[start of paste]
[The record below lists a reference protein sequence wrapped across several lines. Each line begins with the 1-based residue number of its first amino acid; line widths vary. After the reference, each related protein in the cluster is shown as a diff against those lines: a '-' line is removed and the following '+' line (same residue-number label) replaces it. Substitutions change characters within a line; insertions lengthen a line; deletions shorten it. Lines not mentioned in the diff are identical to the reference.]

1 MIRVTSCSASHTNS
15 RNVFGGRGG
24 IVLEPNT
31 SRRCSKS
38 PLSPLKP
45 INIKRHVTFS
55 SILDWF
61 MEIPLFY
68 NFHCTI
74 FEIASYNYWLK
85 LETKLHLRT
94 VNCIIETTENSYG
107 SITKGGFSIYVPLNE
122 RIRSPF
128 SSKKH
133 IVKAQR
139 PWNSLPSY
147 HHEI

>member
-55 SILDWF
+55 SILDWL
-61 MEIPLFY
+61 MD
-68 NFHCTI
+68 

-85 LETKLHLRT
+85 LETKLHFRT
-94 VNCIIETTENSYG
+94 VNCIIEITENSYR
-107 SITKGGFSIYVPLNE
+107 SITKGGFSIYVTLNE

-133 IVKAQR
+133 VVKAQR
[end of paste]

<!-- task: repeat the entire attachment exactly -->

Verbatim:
[The record below lists a reference protein sequence wrapped across several lines. Each line begins with the 1-based residue number of its first amino acid; line widths vary. After the reference, each related protein in the cluster is shown as a diff against those lines: a '-' line is removed and the following '+' line (same residue-number label) replaces it. Substitutions change characters within a line; insertions lengthen a line; deletions shorten it. Lines not mentioned in the diff are identical to the reference.]

1 MIRVTSCSASHTNS
15 RNVFGGRGG
24 IVLEPNT
31 SRRCSKS
38 PLSPLKP
45 INIKRHVTFS
55 SILDWF
61 MEIPLFY
68 NFHCTI
74 FEIASYNYWLK
85 LETKLHLRT
94 VNCIIETTENSYG
107 SITKGGFSIYVPLNE
122 RIRSPF
128 SSKKH
133 IVKAQR
139 PWNSLPSY
147 HHEI

>member
-55 SILDWF
+55 SILDWL
-61 MEIPLFY
+61 MD
-68 NFHCTI
+68 

-85 LETKLHLRT
+85 LETKLHFRT
-94 VNCIIETTENSYG
+94 VNCIIEITENSYR
-107 SITKGGFSIYVPLNE
+107 SITKGGFSIYVTLNE

-133 IVKAQR
+133 VVKAQR